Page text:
HS2 digs its own grave by revealing plans to dig up ancient graves

Posted: 10/04/2012

It has been revealed that the plans to build the station for the HS2 (High Speed 2) ploughs through historic gardens that hold a 200 year old tomb in St James Gardens.

St James Gardens is a former church burial ground, located in Cardington Street, Euston and if the current plans for the HS2 get the go ahead, it could mean a potential 50,000 dead bodies being heartlessly dug up from their place of rest.

The gardens were opened in 1788 when they were purchased by an Act of Parliament as an additional burial ground for St James Piccadilly cemetery and contains a grade ll cast iron drinking fountain. There are only a couple of dozen headstones remaining on the surface but historians know that John Leverton who was responsible for the funeral of Diana, the Princess of Wales, is buried there.

It is reported that the new gateway to Euston will be the ‘largest development ever seen in London’ and a HS2 spokesman told the Telegraph that it was, ‘really too early’ to comment about how it will deal with the graves.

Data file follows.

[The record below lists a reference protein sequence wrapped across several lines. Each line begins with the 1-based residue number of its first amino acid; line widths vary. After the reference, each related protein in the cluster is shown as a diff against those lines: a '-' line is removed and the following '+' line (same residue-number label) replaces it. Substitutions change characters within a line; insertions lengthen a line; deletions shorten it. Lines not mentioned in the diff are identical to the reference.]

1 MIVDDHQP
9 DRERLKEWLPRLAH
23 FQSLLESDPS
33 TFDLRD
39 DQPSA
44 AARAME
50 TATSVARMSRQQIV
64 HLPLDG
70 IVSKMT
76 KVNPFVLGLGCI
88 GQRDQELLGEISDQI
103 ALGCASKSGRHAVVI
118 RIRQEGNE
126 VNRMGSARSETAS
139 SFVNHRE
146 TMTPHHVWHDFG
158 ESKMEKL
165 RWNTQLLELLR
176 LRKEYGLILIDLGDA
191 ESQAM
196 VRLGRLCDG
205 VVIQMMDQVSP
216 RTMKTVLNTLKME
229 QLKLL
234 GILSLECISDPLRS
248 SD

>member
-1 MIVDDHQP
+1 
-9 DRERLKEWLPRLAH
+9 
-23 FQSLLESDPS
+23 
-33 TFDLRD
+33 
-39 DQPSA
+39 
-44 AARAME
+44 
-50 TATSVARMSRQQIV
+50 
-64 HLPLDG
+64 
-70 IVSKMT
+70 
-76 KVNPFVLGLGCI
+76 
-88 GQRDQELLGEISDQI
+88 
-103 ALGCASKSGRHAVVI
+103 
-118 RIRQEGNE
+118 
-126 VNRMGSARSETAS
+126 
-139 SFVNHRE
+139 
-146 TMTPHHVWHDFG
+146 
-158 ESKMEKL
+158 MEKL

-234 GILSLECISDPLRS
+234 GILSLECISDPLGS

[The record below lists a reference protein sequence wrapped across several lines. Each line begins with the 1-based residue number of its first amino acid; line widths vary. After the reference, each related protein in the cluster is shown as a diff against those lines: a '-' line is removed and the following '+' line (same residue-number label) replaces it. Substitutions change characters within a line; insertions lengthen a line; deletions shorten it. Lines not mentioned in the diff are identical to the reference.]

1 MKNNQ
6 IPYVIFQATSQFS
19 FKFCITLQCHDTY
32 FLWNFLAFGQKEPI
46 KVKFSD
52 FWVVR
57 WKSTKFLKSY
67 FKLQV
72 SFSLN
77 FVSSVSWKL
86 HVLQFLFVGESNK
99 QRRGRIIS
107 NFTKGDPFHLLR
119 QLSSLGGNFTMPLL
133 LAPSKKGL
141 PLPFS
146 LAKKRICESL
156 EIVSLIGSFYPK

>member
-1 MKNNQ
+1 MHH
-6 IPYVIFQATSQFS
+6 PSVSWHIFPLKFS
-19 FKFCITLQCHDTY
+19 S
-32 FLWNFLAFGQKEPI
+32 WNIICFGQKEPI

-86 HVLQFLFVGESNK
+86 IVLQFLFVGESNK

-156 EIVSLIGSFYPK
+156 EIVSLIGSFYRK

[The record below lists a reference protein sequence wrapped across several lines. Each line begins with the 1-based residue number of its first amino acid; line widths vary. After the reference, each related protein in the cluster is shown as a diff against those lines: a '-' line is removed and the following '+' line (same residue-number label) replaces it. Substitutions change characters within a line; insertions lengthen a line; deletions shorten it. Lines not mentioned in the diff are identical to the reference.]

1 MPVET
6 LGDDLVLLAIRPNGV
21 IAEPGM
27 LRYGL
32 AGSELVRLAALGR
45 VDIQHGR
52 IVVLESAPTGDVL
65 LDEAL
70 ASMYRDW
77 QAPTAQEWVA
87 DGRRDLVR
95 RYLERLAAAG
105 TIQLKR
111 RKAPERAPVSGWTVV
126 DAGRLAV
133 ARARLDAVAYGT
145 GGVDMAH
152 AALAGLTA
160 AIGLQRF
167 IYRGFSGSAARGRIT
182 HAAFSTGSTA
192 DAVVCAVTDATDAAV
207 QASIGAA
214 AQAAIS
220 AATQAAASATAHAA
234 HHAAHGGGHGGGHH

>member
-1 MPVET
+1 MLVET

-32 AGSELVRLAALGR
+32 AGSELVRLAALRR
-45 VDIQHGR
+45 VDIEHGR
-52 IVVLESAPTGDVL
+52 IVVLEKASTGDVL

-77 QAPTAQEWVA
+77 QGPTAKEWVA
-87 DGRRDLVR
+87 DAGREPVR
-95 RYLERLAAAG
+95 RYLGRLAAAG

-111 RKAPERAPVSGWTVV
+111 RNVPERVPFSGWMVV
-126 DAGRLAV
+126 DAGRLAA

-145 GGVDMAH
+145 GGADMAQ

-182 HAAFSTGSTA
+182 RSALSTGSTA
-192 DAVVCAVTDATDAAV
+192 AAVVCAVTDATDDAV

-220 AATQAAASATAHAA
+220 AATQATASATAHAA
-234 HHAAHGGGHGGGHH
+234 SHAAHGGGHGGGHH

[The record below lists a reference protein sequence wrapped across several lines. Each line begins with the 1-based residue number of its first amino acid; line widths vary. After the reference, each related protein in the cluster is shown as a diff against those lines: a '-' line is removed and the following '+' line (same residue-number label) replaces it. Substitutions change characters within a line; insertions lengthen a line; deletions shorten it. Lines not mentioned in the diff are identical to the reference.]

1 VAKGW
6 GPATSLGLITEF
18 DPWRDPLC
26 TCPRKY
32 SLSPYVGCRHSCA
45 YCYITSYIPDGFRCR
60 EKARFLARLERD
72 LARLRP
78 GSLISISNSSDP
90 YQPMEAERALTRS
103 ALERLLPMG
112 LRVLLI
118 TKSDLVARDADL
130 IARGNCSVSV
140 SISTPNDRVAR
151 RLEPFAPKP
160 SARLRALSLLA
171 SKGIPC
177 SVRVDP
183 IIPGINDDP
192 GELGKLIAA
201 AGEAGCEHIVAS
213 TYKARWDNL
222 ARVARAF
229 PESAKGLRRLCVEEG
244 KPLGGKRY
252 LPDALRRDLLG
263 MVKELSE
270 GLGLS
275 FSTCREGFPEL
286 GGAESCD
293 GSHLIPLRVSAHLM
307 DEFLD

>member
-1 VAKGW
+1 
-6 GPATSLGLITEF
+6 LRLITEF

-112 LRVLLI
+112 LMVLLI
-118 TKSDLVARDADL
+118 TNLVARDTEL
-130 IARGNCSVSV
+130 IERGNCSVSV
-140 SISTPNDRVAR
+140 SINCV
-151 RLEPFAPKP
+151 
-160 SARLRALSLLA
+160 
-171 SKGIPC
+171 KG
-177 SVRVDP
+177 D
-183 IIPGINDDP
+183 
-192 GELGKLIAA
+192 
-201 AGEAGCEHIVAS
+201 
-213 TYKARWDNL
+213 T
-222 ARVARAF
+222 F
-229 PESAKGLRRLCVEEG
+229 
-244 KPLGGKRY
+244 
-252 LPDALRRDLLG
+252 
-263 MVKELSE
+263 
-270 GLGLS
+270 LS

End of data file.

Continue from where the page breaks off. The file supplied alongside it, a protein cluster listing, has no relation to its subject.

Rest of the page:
If you would like to learn more about the HS2, you can visit our previous blogs;

New HS2 Report

HS2 rail line to connect to Liverpool? Is this really what we want?

FREE High Speed Rail Link (HS2) Phase 1 Distance Checker

Is the HS2 really necessary?

What are your thoughts on the burial ground potentially being dug up? Surely a cemetery is designed to be a place for eternal rest? Or are you wondering what all the fuss is about? You can’t dwell on the past and the HS2 will be a great way to improve travel links for future generations.

Amanda McGovern, Pali Ltd
www.paliltd.com

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(0) Comments euston, london, government, high speed railway, hs1, hs2

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